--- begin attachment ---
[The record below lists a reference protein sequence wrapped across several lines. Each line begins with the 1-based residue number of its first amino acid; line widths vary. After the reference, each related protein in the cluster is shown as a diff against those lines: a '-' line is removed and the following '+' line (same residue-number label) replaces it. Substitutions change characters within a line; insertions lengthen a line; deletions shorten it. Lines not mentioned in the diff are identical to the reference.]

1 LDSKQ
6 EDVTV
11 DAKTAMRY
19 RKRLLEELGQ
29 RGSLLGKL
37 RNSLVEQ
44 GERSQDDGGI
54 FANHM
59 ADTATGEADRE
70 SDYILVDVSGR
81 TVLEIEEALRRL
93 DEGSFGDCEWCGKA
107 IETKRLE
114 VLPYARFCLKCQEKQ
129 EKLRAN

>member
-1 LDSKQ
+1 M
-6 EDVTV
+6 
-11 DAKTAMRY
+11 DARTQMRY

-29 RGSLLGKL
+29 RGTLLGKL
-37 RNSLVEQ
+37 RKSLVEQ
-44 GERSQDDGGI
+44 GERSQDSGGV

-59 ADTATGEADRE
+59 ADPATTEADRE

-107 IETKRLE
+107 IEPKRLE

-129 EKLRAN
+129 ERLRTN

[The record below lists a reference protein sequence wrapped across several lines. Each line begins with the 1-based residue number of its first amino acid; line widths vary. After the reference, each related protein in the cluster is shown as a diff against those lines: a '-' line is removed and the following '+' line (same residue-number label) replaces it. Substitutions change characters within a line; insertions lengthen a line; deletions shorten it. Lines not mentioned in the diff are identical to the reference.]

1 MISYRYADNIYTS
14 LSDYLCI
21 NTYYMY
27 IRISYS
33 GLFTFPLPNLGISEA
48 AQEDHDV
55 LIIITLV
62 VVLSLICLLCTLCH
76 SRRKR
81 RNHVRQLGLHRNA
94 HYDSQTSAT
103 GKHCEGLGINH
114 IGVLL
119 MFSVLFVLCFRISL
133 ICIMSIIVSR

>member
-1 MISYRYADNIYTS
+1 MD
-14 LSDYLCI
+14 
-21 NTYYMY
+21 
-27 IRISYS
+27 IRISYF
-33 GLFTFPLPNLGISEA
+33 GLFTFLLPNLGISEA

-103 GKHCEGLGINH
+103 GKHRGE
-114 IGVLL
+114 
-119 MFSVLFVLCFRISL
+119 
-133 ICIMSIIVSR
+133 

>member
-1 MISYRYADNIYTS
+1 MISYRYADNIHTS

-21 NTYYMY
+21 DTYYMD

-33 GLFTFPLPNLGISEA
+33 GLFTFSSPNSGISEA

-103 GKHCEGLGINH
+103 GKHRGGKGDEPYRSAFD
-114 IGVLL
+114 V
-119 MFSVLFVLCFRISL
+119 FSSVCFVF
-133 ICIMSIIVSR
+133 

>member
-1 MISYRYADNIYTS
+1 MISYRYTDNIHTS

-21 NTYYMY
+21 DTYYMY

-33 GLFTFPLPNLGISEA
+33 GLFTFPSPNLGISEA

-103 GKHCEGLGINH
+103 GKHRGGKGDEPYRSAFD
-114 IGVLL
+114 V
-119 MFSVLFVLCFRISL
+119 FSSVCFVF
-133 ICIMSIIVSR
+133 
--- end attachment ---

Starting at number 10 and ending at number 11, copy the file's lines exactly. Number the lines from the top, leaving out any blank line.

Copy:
59 ADTATGEADRE
70 SDYILVDVSGR